Trade talks between the UK and EU are continuing in Brussels this week despite fears that Covid-19 could scupper negotiations, reports the Daily Telegraph.
Belgium currently has the highest rate of infection in the EU, going into national lockdown on Friday.
With the UK set to follow suit from Thursday this week, a source close to the negotiations was quoted in the Daily Telegraph saying: “Covid-19 is causing a lot of worry. If one person in a senior team catches it, you can see a situation where we cannot do it anymore.”
Talks are at a delicate stage where face-to-face meetings are necessary as discussions are too complicated to be carried out by video conference. The talks are continuing in Brussels into the midweek, according to Reuters, with a possible update on Wednesday or Thursday.
EU chief negotiator Michel Barnier has said that much “remains to be done”, particularly on the three sticking point of fishing, the so-called level playing field on state aid, and governance.
Fishing deal close
However, there appears to be some progress on fisheries, Bloomberg reports. In a sign that an agreement could be struck by the mid-November deadline set by both sides, a compromise is emerging on EU access to UK waters, according to two people with knowledge of the EU side of the discussions.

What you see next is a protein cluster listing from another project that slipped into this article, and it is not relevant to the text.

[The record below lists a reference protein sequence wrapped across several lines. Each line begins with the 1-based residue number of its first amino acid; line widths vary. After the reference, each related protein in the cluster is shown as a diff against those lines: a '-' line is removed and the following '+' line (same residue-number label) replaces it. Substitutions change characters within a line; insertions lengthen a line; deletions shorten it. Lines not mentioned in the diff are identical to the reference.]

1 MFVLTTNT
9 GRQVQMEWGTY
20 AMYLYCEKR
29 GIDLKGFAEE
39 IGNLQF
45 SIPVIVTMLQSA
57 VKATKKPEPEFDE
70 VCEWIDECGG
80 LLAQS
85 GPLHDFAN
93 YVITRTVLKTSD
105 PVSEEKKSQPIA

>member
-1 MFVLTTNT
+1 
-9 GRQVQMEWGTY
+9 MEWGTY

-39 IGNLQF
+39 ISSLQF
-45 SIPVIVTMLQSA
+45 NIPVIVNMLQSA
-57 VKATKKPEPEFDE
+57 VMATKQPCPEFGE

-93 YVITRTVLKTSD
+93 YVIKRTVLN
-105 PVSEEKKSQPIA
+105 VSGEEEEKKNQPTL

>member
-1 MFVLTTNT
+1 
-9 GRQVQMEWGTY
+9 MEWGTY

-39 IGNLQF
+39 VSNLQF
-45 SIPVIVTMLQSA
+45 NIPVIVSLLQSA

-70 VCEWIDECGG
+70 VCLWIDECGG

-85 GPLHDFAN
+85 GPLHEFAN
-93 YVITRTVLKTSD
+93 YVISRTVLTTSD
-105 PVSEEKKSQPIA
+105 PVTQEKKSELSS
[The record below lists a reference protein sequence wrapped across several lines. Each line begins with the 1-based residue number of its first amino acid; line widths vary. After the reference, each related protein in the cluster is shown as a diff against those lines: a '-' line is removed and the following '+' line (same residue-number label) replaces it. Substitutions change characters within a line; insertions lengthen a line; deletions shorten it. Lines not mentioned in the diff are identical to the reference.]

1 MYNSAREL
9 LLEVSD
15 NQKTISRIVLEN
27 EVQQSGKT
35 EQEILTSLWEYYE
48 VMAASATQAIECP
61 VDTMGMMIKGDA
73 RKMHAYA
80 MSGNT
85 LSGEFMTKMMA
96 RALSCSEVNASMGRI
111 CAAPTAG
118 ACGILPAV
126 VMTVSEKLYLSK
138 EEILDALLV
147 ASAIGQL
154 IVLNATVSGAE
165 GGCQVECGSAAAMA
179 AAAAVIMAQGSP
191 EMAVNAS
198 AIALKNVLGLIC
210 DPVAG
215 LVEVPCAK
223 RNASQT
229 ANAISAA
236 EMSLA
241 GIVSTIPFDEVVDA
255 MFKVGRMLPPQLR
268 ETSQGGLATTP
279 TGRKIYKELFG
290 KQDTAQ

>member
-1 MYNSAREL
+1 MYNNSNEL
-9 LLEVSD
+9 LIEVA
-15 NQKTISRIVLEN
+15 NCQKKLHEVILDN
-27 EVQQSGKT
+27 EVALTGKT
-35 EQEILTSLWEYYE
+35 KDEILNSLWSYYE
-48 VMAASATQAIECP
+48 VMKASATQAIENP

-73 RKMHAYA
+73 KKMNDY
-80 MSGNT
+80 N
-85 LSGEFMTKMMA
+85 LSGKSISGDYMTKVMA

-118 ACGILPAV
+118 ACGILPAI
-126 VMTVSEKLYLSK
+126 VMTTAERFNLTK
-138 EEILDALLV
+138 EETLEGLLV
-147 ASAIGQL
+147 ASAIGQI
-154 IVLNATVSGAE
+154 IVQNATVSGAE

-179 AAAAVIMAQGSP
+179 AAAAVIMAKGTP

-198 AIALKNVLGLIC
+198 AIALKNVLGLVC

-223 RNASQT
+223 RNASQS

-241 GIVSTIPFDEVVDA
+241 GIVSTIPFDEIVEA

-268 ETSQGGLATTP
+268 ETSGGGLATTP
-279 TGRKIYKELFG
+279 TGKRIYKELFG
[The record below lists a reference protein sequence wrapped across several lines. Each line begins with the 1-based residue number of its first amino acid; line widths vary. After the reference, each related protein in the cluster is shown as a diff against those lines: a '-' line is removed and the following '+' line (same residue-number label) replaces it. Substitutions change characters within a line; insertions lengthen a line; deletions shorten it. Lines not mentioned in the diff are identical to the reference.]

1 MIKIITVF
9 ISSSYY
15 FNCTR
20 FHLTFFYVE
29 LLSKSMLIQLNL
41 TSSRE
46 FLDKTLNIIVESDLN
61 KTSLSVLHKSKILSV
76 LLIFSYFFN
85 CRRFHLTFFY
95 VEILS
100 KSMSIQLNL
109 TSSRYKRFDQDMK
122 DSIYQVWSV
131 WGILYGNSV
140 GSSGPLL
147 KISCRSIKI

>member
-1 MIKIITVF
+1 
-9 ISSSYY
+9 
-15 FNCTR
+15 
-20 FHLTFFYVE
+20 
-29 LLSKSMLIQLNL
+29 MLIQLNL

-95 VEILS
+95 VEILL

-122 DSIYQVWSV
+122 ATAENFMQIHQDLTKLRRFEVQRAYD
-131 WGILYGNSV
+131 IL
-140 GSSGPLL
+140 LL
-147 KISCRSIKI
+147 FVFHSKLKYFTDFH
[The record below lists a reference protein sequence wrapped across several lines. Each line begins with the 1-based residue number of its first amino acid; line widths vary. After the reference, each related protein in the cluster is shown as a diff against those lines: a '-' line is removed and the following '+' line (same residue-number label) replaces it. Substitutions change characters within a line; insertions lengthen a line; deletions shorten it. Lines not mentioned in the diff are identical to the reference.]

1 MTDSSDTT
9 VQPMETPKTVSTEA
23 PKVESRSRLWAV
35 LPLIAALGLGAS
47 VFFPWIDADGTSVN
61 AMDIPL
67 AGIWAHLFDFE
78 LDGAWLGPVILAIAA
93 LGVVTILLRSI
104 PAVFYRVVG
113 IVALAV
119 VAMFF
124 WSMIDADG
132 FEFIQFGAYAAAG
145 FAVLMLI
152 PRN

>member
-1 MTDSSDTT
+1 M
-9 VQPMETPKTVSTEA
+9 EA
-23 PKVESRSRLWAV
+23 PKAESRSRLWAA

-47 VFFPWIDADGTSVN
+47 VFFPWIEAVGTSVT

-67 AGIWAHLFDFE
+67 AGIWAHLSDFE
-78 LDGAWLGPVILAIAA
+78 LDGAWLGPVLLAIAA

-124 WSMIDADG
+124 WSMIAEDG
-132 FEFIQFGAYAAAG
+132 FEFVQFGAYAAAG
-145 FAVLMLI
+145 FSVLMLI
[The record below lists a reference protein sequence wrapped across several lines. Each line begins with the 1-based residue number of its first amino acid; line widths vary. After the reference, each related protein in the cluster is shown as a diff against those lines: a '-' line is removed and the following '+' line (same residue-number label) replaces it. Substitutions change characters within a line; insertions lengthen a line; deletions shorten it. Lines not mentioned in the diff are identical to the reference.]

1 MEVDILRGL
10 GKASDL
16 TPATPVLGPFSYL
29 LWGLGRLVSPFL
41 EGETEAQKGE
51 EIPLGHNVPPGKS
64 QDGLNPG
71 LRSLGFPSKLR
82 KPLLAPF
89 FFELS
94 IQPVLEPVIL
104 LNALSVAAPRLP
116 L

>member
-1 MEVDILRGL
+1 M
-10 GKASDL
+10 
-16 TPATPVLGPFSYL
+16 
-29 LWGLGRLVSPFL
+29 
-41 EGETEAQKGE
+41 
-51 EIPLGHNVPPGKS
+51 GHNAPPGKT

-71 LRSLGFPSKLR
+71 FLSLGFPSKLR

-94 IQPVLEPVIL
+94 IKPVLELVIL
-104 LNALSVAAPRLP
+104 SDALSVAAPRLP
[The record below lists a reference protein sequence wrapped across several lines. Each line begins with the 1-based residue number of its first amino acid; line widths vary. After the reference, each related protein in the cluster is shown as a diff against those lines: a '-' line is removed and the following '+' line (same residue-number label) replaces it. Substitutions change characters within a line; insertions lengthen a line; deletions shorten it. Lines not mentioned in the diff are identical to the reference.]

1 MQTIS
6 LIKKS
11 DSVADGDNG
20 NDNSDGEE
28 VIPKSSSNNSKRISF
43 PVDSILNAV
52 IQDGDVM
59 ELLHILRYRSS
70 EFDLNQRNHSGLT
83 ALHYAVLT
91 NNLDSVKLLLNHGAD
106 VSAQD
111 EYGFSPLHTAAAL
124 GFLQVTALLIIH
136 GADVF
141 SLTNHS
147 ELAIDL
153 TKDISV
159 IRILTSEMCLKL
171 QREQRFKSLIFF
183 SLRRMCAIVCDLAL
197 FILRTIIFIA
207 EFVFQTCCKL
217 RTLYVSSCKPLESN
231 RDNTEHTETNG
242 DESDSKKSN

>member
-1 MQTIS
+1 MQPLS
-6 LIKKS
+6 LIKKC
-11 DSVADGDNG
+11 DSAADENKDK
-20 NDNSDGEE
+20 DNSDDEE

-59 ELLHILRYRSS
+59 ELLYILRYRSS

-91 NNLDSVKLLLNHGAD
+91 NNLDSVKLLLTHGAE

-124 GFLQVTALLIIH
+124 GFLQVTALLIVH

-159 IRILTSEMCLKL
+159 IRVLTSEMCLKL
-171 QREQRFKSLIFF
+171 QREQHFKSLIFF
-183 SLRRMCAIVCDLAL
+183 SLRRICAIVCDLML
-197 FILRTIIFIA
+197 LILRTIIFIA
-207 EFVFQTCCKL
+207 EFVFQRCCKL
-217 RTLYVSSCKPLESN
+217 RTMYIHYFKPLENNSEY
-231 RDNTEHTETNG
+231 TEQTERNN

The potential solution would see quotas set to the principle of ‘zonal attachment’, the formula the UK is seeking. This means that quotas are based on where fish are found, rather than on fixed, historical fishing patterns.
Such an agreement would allow Britain to claim it has won back control of its waters and pave the way for UK fishermen to catch more than they do currently.
Decisions over EU boats’ allocations would be deferred until a later date, meaning they wouldn’t lose out immediately, and any disagreements over how the catch is divided up won’t necessarily ruin the wider deal.